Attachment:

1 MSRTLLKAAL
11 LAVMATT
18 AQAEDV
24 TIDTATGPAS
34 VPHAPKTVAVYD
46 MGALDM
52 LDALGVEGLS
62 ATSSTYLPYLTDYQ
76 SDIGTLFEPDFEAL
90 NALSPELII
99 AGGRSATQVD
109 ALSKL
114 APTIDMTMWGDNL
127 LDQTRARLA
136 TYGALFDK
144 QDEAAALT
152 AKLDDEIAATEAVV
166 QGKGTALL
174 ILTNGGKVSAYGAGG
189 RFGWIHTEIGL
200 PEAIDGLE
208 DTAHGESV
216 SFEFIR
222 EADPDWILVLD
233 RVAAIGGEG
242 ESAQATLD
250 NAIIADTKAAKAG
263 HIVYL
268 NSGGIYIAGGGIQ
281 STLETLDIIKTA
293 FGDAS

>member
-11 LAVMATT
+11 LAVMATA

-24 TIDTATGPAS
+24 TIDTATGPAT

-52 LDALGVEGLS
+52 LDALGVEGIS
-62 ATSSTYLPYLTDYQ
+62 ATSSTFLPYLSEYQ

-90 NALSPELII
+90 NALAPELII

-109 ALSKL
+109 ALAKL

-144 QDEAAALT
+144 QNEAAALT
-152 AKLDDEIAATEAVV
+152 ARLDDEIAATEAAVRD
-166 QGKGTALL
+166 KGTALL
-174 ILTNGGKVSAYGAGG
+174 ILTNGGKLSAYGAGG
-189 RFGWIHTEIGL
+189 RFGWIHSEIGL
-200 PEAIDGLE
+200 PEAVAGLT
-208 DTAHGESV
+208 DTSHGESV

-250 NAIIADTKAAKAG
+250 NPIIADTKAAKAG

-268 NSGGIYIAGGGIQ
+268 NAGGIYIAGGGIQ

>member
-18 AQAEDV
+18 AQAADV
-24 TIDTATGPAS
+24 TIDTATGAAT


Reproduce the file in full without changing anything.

1 MSRTLLKAAL
11 LAVMATT
18 AQAEDV
24 TIDTATGPAS
34 VPHAPKTVAVYD
46 MGALDM
52 LDALGVEGLS
62 ATSSTYLPYLTDYQ
76 SDIGTLFEPDFEAL
90 NALSPELII
99 AGGRSATQVD
109 ALSKL
114 APTIDMTMWGDNL
127 LDQTRARLA
136 TYGALFDK
144 QDEAAALT
152 AKLDDEIAATEAVV
166 QGKGTALL
174 ILTNGGKVSAYGAGG
189 RFGWIHTEIGL
200 PEAIDGLE
208 DTAHGESV
216 SFEFIR
222 EADPDWILVLD
233 RVAAIGGEG
242 ESAQATLD
250 NAIIADTKAAKAG
263 HIVYL
268 NSGGIYIAGGGIQ
281 STLETLDIIKTA
293 FGDAS

>member
-11 LAVMATT
+11 LAVMATA

-24 TIDTATGPAS
+24 TIDTATGPAT

-52 LDALGVEGLS
+52 LDALGVEGIS
-62 ATSSTYLPYLTDYQ
+62 ATSSTFLPYLSEYQ

-90 NALSPELII
+90 NALAPELII

-109 ALSKL
+109 ALAKL

-144 QDEAAALT
+144 QNEAAALT
-152 AKLDDEIAATEAVV
+152 ARLDDEIAATEAAVRD
-166 QGKGTALL
+166 KGTALL
-174 ILTNGGKVSAYGAGG
+174 ILTNGGKLSAYGAGG
-189 RFGWIHTEIGL
+189 RFGWIHSEIGL
-200 PEAIDGLE
+200 PEAVAGLT
-208 DTAHGESV
+208 DTSHGESV

-250 NAIIADTKAAKAG
+250 NPIIADTKAAKAG

-268 NSGGIYIAGGGIQ
+268 NAGGIYIAGGGIQ

>member
-18 AQAEDV
+18 AQAADV
-24 TIDTATGPAS
+24 TIDTATGAAT